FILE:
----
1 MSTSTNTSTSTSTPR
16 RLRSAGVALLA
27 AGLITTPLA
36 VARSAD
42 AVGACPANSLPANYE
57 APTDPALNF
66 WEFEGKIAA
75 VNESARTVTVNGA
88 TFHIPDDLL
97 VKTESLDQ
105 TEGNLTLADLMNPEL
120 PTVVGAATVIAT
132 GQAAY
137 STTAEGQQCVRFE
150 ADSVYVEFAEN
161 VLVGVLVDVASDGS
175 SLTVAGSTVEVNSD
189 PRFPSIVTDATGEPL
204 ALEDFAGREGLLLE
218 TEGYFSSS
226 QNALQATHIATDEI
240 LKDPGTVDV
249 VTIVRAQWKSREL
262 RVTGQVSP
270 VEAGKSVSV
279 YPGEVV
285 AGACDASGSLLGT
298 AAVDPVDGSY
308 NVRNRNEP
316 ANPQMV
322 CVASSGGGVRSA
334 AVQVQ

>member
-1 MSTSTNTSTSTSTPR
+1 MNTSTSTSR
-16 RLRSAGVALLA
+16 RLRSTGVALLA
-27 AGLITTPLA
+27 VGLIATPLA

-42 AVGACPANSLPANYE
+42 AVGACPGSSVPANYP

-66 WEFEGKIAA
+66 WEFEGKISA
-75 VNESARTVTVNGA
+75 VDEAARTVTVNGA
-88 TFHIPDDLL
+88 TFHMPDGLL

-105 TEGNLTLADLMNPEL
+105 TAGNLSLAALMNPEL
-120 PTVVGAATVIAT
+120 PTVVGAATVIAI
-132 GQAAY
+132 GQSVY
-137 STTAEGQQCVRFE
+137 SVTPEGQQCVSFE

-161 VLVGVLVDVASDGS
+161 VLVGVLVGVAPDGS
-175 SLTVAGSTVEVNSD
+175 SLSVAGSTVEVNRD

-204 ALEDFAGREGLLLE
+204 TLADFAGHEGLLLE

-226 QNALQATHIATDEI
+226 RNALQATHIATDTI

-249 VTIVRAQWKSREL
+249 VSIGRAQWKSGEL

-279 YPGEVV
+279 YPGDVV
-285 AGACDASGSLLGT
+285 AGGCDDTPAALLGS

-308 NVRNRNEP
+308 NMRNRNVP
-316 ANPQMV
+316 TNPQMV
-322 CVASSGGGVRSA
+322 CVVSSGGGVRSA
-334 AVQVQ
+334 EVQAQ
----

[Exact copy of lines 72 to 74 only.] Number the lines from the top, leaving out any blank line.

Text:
-316 ANPQMV
+316 TNPQMV
-322 CVASSGGGVRSA